Tuesday, October 4, 2016

Feast of St. Francis & his Assisi

Although outranked by the celebration of Sunday, today is the feast day of the Seraphic St. Francis of Assisi (+1226AD)!  St. Francis of Assisi, indeed, embodies the Christian ideals of love and poverty.  Renouncing all of his worldly goods, St. Francis wedded himself to holy poverty and a humble way of life radically dedicated to the notion of love of God, and, for His sake, love of neighbor.  His radiant holiness immediately attracted associates that would be the core of a new religious order, the Order of Friars Minor (OFM), the Franciscans, and the women's community of the Poor Clares.


St. Francis in Ecstacy by Jusepe de Ribera (+1652AD)

How many wonderful stories fill the life of St. Francis, from his pilgrimage to Rome for the approval of his community, to his restoration of the Porziuncola, to his trip to Egypt to convert a Sultan, to his splendid canticle.  Of course, two years before his death, St. Francis of Assisi, while praying on Mount Alvernia, miraculously received the wounds of Christ -- the Stigmata.  The commemoration of this event, the Imprinting of the Stigmata of St. Francis, is a feast that falls on 17 September.

It is little wonder that nearly 800 years later, St. Francis remains such a beloved example of sanctity!

I would certainly recommend the work of G.K. Chesterton on St. Francis of Assisi!  Below find a few sources that can give you more details than a brief blog post!

Catholic Saints Info: St. Francis of Assisi

Old Catholic Encyclopedia: St. Francis of Assisi

Butler's Lives of the Saints: St. Francis of Assisi


To put the thought and example of St. Francis into a little better focus, especially on matters liturgical, you might note this splendid passage:
"Epistola ad custodes
To all the custodians of the Friars Minor to whom this letter shall come, Brother Francis, your servant and little one in the Lord God, greetings with new signs of heaven and earth which are great and most excellent before God and are considered least of all by many religious and by other men.
I beg you more than if it were a question of myself that, when it is becoming and you will deem it convenient, you humbly beseech the clerics to venerate above all the most holy Body and Blood of our Lord Jesus Christ and His Holy Name and written words which sanctify the body. They ought to hold the chalices, corporals, ornaments of the altar, and all that pertain to the Sacrifice as precious. And if the most holy Body of the Lord is left very poorly in any place, let It be moved by them to a precious place, according to the command of the Church and let It be carried with great veneration and administered to others with discretion. The Names also and written words of the Lord, In whatever unclean place they may be found, let them be collected, and then they must be put in a proper place. And in every time you preach,admonish the people about penance and that no one can be saved except he that receives the most holy Body and Blood of the Lord. And whenever It is being sacrificed by the priest on the altar and It is being carried to any place, let all the people give praise, honor, and glory to the Lord God Living and True on their bended knees. And let His praise be announced and preached to all peoples so that at every hour and when the bells are rung praise and thanks shall always be given to the Almighty God by all the people through the whole earth.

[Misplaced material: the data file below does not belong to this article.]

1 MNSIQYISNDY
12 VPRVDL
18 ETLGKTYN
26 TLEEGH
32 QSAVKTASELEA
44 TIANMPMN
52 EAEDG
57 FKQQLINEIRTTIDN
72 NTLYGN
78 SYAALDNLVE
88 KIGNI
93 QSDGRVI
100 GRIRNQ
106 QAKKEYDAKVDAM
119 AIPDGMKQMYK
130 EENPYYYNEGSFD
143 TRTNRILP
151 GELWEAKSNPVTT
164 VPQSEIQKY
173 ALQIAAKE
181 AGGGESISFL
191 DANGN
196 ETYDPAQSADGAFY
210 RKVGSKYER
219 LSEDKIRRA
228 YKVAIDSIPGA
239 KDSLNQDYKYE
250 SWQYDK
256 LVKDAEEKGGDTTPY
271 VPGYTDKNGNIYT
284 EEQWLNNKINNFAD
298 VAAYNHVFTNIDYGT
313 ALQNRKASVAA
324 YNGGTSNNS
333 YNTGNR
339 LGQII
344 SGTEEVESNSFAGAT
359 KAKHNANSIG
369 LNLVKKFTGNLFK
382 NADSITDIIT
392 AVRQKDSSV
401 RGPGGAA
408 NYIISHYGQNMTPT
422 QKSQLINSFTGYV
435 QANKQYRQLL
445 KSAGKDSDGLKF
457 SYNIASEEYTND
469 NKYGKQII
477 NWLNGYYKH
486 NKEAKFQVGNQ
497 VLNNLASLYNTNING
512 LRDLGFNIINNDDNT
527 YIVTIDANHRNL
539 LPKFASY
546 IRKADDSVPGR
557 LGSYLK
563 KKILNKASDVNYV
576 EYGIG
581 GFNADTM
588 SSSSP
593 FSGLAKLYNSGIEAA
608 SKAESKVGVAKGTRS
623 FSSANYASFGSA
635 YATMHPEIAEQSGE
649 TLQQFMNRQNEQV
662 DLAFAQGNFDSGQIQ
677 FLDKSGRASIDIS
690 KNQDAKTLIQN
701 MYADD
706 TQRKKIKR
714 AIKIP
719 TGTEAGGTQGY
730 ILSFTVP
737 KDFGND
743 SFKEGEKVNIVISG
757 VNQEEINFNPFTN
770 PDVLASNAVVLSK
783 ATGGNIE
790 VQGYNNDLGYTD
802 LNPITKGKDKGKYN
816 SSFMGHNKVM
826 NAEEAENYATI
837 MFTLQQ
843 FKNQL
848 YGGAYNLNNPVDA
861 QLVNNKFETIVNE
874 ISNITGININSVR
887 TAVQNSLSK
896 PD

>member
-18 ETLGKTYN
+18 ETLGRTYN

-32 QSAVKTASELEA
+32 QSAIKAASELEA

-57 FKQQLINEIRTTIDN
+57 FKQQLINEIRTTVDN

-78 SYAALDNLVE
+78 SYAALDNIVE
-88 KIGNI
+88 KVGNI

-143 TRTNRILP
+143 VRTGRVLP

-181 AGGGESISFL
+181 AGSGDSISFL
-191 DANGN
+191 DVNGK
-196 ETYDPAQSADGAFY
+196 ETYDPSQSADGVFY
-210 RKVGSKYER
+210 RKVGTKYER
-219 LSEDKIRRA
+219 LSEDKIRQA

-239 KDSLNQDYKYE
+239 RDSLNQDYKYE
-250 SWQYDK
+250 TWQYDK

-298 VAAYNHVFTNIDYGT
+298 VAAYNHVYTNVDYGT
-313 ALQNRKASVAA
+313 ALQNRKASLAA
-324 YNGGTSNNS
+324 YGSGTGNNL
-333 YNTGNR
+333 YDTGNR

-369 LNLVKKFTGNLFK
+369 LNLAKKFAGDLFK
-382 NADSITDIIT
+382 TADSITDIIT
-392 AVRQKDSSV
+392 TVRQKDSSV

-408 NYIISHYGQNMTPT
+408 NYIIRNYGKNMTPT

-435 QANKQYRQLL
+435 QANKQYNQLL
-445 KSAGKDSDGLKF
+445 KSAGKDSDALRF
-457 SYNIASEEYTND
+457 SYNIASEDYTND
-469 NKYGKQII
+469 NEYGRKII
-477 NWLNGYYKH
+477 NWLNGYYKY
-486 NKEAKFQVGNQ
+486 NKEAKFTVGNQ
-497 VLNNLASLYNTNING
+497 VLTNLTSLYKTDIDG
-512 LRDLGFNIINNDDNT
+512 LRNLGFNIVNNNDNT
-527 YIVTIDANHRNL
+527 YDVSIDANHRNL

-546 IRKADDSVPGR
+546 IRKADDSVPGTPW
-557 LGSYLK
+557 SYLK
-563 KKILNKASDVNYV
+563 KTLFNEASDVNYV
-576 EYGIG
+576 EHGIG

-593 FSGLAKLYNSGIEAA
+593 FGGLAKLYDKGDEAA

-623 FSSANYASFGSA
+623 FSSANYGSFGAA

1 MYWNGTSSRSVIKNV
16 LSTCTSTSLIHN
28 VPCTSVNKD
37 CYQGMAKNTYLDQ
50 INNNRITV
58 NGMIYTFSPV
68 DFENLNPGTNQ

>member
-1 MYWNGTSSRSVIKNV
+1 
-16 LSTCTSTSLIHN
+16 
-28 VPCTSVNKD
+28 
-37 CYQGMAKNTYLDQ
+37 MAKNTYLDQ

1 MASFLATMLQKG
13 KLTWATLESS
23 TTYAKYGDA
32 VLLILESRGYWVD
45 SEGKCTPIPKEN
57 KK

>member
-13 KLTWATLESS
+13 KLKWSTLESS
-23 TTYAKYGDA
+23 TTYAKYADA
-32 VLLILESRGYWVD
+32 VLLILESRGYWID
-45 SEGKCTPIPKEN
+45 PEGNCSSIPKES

And whoever of my brothers custodians shall receive this writing, let them copy it and keep it with them and cause it to be copied for the brothers who have the office of preaching and the care of brothers, and let them preach all those things that are contained in this writing to the end: let them know they have the blessing of the Lord God and mine. And let these be for them true and holy obedience."
[cf., http://wdtprs.com/blog/2013/10/what-did-the-poverello-really-say/]


File:Assisi-skyline.jpg
View of the west end of the Town of Assisi, featuring the Basilica of St. Francis.

The Town of Assisi in the Umbria region of Italy is certainly a beautiful and uplifting place to visit.  It is a delight to wander its medieval streets, and even see remnants of the Roman town in the Roman temple turned Church of Santa Maria Sopra Minvera and the oval of the old Roman amphitheater.  In Assisi, St. Francis, and his original four companions, are buried in the Basilica of St. Francis, St. Claire of Assisi is buried in the Basilica of Santa Chiara, and in the valley below the medieval city, the Basilica of Santa Maria degli Angeli houses the Porziuncola and the site of the death of St. Francis.  Finally the Cathedral of San Rufino in Assisi is where St. Francis, St. Clare, and Emperor Frederick II were baptized.

What follows are some images of the delightful Umbrian village of Assisi, long part of the Papal States, along with the Churches mentioned above.  All photos by the author of this blog:


Street scene in Assisi.


Looking outside of town into the Umbrian mountains.


What remains of a Roman amphitheatre in the eastern part of the town (note the curved wall).


The Basilica of St. Francis at the west end of the town.  Site of the tomb of St. Francis.


The Basilica of Santa Chiara -- here St. Clare is buried.


Looking back at Santa Chiara from the west.

The Cathedral of San Rufino.

Live well!

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